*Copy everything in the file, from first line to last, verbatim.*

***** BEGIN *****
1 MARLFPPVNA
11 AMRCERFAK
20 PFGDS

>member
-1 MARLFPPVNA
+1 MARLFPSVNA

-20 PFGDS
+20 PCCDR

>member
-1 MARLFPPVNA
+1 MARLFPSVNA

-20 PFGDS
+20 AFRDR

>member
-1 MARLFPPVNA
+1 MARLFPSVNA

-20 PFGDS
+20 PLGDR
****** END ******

1 MARLFPPVNA
11 AMRCERFAK
20 PFGDS

>member
-1 MARLFPPVNA
+1 MARLFPSVNA

-20 PFGDS
+20 PCCDR

>member
-1 MARLFPPVNA
+1 MARLFPSVNA

-20 PFGDS
+20 AFRDR

>member
-1 MARLFPPVNA
+1 MARLFPSVNA

-20 PFGDS
+20 PLGDR